I’ve long been a fan of Black Earth Meats, and I still am, given their commitment to promoting and distributing sustainably and humanely raised and processed meat. (Madisonians should check out their new shop, the Conscious Carnivore.) That said, Falkenstein deftly details some of the complexities of operating a slaughterhouse in a residential area. She opens her article this way:
Mary Mickelson lives two houses away from Black Earth Meats, a butcher shop and slaughterhouse right in the center of the town that gives it its name. She’s lived in her home for 40 years, during which time the building has always been a butcher shop and meat market.
But in the early days slaughter was one day a week, and the meat was all sold in the store in front, says Mickelson. “It was a mom-and-pop butcher shop.”
“The problems started about three and a half years ago,” Mickelson says, when Black Earth Meats’ business started to take off. Volume increased, says Mickelson. Problems she cites include noise from animals waiting for long periods in trucks, before being led into the slaughterhouse; animal parts remaining after slaughter or being poured into trucks; remnant pieces falling in the street; blood dripping from trucks or bins; and odors, especially in warm weather.
Falkenstein notes other occasional problems that have cropped up in the last 5+ years, but points out that
[Black Earth Meats owner Bartlett] Durand took over in 2008 and emphasized antibiotic- and hormone-free organic and grass-fed meats. The facility is considered suitable to slaughter animals from Wisconsin’s two farms certified by the Animal Welfare Approved program.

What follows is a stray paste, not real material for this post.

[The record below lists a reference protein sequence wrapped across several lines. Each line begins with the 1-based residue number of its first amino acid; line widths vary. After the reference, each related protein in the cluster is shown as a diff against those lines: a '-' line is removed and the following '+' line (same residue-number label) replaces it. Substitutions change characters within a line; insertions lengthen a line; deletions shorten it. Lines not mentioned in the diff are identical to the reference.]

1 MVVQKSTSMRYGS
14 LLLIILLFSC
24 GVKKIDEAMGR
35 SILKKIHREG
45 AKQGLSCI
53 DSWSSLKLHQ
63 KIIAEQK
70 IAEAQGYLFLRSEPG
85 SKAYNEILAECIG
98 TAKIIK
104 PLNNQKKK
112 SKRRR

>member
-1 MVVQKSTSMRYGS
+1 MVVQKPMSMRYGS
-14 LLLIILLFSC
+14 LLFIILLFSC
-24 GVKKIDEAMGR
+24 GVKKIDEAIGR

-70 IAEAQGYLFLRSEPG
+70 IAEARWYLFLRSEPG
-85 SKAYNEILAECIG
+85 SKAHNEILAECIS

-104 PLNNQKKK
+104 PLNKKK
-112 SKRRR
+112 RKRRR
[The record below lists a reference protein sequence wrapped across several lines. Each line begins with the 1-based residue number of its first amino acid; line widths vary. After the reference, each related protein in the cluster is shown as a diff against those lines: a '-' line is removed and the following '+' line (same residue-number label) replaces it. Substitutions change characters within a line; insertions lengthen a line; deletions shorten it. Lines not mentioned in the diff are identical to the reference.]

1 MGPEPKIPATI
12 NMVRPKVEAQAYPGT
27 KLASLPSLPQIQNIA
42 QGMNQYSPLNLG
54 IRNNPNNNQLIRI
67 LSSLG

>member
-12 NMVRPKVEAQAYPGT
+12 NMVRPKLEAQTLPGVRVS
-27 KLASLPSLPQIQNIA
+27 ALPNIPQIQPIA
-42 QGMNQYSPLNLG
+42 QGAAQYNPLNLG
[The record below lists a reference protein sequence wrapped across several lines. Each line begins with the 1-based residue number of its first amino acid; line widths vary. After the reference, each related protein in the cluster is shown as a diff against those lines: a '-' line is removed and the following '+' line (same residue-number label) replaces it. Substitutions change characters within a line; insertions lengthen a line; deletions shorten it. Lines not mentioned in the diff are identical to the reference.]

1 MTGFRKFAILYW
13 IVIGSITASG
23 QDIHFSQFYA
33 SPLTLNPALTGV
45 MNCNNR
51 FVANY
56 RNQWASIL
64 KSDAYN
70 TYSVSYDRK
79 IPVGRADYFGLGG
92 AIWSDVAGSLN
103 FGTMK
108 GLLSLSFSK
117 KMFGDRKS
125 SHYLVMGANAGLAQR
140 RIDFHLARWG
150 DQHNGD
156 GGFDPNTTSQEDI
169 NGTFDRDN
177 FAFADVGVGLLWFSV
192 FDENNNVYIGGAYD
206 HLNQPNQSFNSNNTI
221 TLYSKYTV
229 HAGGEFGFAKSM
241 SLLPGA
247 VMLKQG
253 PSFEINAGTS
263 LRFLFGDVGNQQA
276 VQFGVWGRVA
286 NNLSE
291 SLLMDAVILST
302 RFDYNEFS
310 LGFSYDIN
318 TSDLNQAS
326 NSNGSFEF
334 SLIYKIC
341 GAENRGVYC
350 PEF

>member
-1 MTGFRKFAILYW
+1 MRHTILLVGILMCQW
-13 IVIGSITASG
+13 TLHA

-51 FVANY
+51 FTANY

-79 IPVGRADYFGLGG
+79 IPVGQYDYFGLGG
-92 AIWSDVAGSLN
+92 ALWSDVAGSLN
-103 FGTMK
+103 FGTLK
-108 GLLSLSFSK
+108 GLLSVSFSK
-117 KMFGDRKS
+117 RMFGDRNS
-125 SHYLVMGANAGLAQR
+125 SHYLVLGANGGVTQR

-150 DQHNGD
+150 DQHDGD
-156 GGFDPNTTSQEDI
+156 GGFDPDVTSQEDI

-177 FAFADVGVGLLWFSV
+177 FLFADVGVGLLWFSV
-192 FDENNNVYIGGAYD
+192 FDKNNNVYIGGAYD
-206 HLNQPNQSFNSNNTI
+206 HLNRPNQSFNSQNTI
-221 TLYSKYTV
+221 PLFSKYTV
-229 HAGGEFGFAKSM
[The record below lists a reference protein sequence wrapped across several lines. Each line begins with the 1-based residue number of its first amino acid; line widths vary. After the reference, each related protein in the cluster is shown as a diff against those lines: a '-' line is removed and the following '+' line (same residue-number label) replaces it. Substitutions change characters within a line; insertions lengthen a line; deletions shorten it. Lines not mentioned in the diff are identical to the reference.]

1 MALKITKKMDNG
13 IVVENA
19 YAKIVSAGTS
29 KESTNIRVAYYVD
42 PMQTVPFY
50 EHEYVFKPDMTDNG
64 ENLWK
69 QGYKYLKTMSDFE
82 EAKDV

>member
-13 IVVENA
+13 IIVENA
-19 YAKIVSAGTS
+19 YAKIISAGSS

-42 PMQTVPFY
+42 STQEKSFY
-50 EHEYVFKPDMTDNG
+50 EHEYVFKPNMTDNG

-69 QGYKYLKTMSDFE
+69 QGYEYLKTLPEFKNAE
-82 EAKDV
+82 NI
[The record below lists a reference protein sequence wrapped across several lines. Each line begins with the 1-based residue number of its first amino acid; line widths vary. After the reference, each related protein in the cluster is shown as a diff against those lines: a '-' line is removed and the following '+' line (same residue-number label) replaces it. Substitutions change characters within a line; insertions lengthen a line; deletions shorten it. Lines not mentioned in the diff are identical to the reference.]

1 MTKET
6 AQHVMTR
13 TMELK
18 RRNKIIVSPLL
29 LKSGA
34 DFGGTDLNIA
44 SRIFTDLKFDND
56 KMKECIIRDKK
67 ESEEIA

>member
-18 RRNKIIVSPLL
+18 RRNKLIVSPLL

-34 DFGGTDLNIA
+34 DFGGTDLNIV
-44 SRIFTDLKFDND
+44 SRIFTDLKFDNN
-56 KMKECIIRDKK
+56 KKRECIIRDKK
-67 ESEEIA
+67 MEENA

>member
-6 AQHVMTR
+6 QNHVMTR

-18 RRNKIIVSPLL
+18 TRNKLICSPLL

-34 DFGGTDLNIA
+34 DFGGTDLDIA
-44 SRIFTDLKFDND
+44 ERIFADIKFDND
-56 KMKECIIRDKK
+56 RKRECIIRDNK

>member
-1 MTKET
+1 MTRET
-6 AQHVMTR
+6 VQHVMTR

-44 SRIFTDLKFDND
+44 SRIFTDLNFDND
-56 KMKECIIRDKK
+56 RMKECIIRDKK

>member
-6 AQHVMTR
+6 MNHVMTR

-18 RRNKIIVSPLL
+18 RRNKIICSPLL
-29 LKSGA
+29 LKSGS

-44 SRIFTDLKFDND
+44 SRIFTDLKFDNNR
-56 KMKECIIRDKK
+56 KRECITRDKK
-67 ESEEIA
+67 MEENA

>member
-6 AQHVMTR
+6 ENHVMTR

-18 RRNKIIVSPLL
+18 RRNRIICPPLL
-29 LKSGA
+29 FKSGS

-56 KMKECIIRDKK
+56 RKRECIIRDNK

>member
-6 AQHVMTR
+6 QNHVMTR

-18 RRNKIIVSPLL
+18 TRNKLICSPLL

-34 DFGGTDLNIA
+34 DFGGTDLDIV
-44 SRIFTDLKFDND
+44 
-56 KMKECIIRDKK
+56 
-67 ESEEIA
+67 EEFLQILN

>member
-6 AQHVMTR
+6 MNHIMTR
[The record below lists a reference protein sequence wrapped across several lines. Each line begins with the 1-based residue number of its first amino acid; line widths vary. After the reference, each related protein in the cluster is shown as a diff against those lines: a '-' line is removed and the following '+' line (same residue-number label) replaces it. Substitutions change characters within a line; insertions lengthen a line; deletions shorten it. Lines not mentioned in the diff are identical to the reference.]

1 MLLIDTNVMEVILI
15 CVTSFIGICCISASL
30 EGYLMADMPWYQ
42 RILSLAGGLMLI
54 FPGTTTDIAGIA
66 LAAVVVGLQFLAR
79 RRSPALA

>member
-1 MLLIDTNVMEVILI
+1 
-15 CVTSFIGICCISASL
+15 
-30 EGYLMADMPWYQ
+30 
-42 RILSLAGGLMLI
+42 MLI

The area is currently zoned for grocery-retail, but the slaughtering operation has been allowed, as long as the physical footprint of the business does not grow.
The Village is trying to get the slaughter operation moved out of town. As Falkenstein details, Durand responded with a claim for damages against the Village, alleging that “‘frequent…and unsupportable complaints’ were made ‘with the stated intent of harassing BE Meats and impeding its business activities’; and that the village board directed deputies ‘to engage in selective and harassing enforcement actions with respect to any violation of Village Ordinances.'”
The full article warrants a read, so check it out here. I’m hoping that the parties can find a way to reach a fair and reasonable solution. As factory farms explode and meat processing operations continue to consolidate into enormous, dangerous, and cruel conveyor-belt operations, our food systems desperately need small-scale, local companies like Black Earth Meats and they farms that they work with.